What we have been talking about is the concept of worldview.  Our worldview is how we interpret and understand the world.  And worldviews generally strive to provide answers to these 3 big questions:  Where did we come from? Why are things the way that they are?  Where are we going?

So how do you answer those questions?  What is your worldview?  Are you willing to reflect on your worldview and compare it to the story that God gives us?  Does your worldview ascribe great value to human beings and to the rest of creation?  Does your worldview give you hope as you struggle with the brokenness in your life?  Does your worldview give you purpose as you look forward to the future?

Why is the way that we answer these questions important?  Because how we see the world governs what we say, think and do.  Consider Susan G.’s actions after her husband Brent died.  She asked that Brent’s memorial service be recorded for those who could not attend.  So we recorded the service and put it on our website with the rest of the sermon podcasts.  Susan then told her friends about the podcast, and that podcast received far and away more hits than any other WGLC podcast.  And people began leaving comments to Susan.  Here is one example:

Hi Susan,
…………..I have to say, although I’m not a very religious person , I found that day at your church, such a peace that I have never felt before.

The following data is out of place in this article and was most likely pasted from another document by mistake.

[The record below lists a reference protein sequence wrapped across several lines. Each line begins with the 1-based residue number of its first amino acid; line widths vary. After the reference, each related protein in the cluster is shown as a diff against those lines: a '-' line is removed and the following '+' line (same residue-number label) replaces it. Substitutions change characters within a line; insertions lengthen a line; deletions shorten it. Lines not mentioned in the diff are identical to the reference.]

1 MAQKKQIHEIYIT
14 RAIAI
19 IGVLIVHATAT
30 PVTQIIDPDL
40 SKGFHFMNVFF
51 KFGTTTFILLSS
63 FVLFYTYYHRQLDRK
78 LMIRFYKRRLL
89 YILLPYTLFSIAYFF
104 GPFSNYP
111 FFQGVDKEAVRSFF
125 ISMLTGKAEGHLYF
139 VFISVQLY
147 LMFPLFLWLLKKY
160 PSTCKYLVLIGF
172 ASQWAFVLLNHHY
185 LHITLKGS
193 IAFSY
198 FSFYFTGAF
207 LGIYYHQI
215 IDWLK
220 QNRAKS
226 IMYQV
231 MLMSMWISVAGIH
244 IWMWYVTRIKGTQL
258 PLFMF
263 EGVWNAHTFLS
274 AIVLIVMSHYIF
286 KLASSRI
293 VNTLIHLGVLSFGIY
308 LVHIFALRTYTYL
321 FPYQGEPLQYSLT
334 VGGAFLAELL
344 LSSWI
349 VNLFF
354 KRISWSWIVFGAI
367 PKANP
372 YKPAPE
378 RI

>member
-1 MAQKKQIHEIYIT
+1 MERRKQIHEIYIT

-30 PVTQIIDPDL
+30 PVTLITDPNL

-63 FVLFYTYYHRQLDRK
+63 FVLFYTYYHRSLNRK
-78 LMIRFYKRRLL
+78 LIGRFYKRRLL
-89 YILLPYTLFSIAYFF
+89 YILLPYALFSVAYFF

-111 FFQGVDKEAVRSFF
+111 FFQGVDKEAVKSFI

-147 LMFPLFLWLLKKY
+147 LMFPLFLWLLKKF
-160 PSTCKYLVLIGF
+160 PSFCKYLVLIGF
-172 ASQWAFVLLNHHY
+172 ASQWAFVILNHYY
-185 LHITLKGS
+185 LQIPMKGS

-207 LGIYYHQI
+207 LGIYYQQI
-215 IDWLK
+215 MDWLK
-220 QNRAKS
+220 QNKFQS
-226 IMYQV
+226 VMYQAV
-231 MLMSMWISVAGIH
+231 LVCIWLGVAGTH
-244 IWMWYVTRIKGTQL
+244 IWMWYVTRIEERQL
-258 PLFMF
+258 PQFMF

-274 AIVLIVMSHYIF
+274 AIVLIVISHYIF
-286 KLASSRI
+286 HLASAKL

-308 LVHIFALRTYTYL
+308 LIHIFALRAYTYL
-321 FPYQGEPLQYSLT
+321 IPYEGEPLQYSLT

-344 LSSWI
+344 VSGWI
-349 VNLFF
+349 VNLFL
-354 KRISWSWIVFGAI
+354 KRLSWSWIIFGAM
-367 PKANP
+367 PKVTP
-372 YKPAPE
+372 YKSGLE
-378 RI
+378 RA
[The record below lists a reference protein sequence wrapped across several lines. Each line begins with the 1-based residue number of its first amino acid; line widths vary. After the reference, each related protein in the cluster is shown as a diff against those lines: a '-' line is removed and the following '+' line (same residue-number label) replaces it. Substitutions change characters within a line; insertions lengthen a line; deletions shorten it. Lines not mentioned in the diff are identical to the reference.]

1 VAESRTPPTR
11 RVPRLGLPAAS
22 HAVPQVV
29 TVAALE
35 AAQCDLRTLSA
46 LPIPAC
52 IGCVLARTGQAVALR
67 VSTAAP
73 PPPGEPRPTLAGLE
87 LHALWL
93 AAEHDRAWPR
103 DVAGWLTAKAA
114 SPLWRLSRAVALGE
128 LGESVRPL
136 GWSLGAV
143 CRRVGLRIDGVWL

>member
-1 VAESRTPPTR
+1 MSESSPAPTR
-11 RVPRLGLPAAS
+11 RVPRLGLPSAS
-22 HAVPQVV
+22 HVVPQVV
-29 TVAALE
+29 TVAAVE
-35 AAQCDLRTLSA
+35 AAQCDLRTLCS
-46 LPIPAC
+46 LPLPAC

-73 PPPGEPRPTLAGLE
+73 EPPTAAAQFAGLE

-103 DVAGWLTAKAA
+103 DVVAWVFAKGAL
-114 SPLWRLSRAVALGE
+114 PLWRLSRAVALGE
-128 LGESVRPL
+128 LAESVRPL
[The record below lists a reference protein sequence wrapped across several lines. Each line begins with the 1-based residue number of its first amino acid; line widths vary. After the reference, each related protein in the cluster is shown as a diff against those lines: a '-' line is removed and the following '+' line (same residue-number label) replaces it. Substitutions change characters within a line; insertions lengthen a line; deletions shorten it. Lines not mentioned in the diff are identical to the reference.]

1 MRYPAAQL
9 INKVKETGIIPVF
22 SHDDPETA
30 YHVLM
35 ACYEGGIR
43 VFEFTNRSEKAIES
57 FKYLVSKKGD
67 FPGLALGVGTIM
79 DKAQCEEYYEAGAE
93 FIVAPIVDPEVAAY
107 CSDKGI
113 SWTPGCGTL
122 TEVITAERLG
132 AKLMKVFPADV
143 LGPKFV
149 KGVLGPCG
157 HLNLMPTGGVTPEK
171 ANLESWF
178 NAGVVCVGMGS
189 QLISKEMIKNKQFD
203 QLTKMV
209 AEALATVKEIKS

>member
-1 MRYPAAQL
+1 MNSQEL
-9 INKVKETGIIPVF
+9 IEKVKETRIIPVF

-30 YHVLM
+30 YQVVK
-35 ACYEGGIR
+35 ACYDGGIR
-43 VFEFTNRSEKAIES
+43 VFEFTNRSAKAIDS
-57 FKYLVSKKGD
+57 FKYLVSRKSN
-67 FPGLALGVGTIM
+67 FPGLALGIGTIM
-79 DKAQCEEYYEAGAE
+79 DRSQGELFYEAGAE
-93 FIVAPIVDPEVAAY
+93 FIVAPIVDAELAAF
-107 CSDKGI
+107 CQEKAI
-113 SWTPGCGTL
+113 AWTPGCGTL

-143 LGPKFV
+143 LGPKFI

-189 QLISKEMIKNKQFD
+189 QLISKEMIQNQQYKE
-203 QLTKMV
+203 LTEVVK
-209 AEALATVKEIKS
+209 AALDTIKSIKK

It was very comforting listening to all the members of your church singing all around me.I’m so glad I called you that night………………….Love Deb

That’s the difference a person’s worldview can make.  And Susan did all that as she was grieving the loss of her husband.

Do we have struggles in our lives?  Are we hurting from the pain of our own brokenness and the brokenness of others?  Yes we are.  But our task is not to try to rise above our brokenness.  Our task is to move forward in faith, in the midst of our brokenness, and reach out to others with the love of God so that they too can have a life where they have a sense of their own true value, and where they have hope and purpose that extends forward into forever.

As a community of faith do we face challenges?  One of the big things that your Leadership Team is struggling with right now is how do we, as a church, deal with the financial challenges of funding the ministry that we believe God is calling us to do.  There is a significant gap between our projected expenses and our projected revenue and we have to address it.  But the most important thing is that we continue to move forward in faith, even with these challenges, reaching out to this community with God’s love so that the people of Walnut Grove and the rest of Langley and beyond can know that, in the midst of their brokenness, they have a God who loves them, who treasures them and gives them hope for today and a purpose for tomorrow.  That is the most important thing!  People, we have work to do, and with the love that the Father gives us and the hope that Jesus gives and the power that the Holy Spirit gives us, we can do it!  So let’s roll up our sleeves and get to work.  Amen.

(This message, or words that were something like it, were shared at Walnut Grove Lutheran Church in Langley BC on January 9, 2011.)

 


[1] Phillip E. Johnson, Darwin on Trial (InterVarsity Press:  Downers Grove IL:  1993) 50.

 

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About James Paulgaard

Living in the in between, becoming, but not quite there yet, old and new mixed together, hanging on with all my might to the One who is holding onto me.
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3 Responses to Three Big Questions and the Difference Our Answers Make